South Africa Avoids Third Junk Rating, Gets Outlook Revision

© AP Photo / Schalk van ZuydamCape Town, South Africa
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Positive changes at the highest levels of South Africa’s political governance, as well as some enthusiasm over the new president’s proposals, has prompted international rating agency Moody’s to keep the nation’s borrowing grade above “junk.”

Kristian Rouz – International credit rating agency Moody’s moved not to downgrade the sovereign borrowing rating of South Africa to a "below investment" grade, citing the enthusiasm over a greater policy transparency. Moody’s experts also expressed hope the new government will tackle corruption more efficiently than the ousted President Jacob Zuma.

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In a statement, Moody’s said South Africa’s investment grade borrowing rating will remain intact until at least November, also revising the struggling nation’s outlook to stable from negative. The agency expects a recovery of South Africa’s institutions of state governance under new President Cyril Ramaphosa as a positive sign for economic growth. 

"The confirmation of South Africa’s ratings reflects Moody’s view that the previous weakening of South Africa’s institutions will gradually reverse under a more transparent and predictable policy framework," Moody’s experts said.

South Africa’s new President Ramaphosa has pledged more policy predictability, somewhat reassuring investors of his country’s economic perspectives. This as the once-prosperous nation has been mired in a series of corruption scandals, poor industrial performance, and even a major water crisis – reflecting a broader decline in its productive forces characteristic of South Africa’s recent history.

The "Rainbow Nation’s” current investment grade per Moody’s is Baa3, just one notch above “junk.”

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South Africa’s Treasury welcomed Moody’s rating confirmation, pledging institutional reforms aimed at improving the nation’s fiscal performance in an attempt to reassure international creditors. 

"To improve South Africa’s investment and economic prospects, the government continues to work diligently on practical steps to provide the necessary policy certainty," the Treasury said.

Ahead of Moody’s decision, Ramaphosa sacked South Africa’s tax chief Tom Moyane, appointed by former President Zuma. He also purged several other high-ranking Zuma allies, claiming to be delivering on his promise to tackle corruption.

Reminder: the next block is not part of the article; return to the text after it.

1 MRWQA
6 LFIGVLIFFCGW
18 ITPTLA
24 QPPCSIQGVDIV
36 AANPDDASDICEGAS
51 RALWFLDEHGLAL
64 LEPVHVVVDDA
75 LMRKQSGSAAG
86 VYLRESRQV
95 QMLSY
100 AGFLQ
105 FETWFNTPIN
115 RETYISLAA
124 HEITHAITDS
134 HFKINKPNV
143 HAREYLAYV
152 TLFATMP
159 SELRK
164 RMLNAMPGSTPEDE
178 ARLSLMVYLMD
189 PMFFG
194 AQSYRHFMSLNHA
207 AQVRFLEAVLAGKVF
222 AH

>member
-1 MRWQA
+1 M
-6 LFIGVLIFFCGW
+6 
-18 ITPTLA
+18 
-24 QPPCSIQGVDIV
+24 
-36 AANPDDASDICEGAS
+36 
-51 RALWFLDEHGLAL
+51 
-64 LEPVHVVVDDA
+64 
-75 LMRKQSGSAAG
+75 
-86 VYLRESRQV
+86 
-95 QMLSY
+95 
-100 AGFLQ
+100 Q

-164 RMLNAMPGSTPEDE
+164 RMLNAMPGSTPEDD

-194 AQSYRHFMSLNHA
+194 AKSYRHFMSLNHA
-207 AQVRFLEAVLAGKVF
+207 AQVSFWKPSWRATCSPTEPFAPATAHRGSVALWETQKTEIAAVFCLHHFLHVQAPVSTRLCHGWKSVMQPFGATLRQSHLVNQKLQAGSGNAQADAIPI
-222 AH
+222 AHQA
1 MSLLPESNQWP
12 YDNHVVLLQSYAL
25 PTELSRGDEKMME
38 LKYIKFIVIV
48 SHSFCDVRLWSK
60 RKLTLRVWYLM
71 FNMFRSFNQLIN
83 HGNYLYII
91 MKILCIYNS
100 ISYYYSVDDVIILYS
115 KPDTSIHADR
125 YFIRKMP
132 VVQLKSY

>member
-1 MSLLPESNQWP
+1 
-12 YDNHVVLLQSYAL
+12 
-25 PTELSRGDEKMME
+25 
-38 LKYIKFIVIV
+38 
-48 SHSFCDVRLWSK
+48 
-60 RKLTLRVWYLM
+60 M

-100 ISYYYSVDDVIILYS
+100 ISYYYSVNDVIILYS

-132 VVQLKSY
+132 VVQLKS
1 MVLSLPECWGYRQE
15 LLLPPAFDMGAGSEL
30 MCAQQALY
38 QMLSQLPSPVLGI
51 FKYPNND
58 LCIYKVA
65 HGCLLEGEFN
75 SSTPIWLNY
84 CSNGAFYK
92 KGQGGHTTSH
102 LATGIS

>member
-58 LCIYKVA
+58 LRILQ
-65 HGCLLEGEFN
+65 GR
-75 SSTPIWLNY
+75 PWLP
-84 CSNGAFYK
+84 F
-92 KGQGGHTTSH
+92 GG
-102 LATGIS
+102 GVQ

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However, there is some scepticism over Ramaphosa’s recent actions, as the cabinet reshuffle in still taking place within the nation’s largely one-party political system. 

The new president appointed Mark Kingon as acting director of South Africa’s tax office, who is expected to boost the overall tax system efficiency, thus improving South Africa’s credit prospects. 

"This is a clear sign to Moody’s that strong steps are being taken to turn financial institutions around," Joon Chong of Webber Wentzel’s Tax Practice said.

While Ramaphosa has demonstrated his commitment to reform, there are still massive concerns surrounding his expected policy moves. 

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Ramaphosa gained some notoriety since he was installed as South Africa’s new president, succeeding Zuma in the office – and even prior to that. Shortly before his appointment, he pledged to tackle the excessive influence of the powerful Gupta family in national politics – sending shockwaves across the nation’s business community. 

"The recent change in political leadership appears to have halted the gradual erosion of the strength of South Africa’s institutions," analysts Zuzana Brixiova and Marie Diron said in Moody’s statement.

However, Ramaphosa’s most odious initiative was a proposal to seize the properties of South African landowners based on race. 

Ramaphosa said just 40,000 Afrikaner farmers – a claim hardly supported by any official statistics – own some 80 percent of South Africa’s land. For their part, activists from Afrikaner resistance groups say their demographic owns between 22-28 percent of agricultural lands, whilst up to 78 percent is actually owned by the government – led by the Marxist-leaning African National Congress (ANC) party. 

"Land ownership is still deeply skewed along racial lines, but these figures do not illuminate the current land dispensation," Professor Cherryl Walker said as quoted by Africa Check.

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Meanwhile, Fitch Ratings – another prominent international credit rating agency – junked South Africa’s grade last November, and more recently reaffirmed its stable outlook as “junk.” S&P Global Ratings junked South Africa’s debt denominated in its national currency – the rand – and downgraded its foreign-currency rating to two levels below investment grade.

This as the rand is expected to plunge yet further against the world’s main currencies due to the declining diversification of South Africa’s economy, the increasing reliance on commodity exports, and a prospect of a broader infrastructural and agricultural decline. 

The latter two are illustrated by the drinking water crisis in Cape Town and Ramaphosa’s proposals on farm reform. 

S&P is expected to update its South Africa ratings on May 25. 

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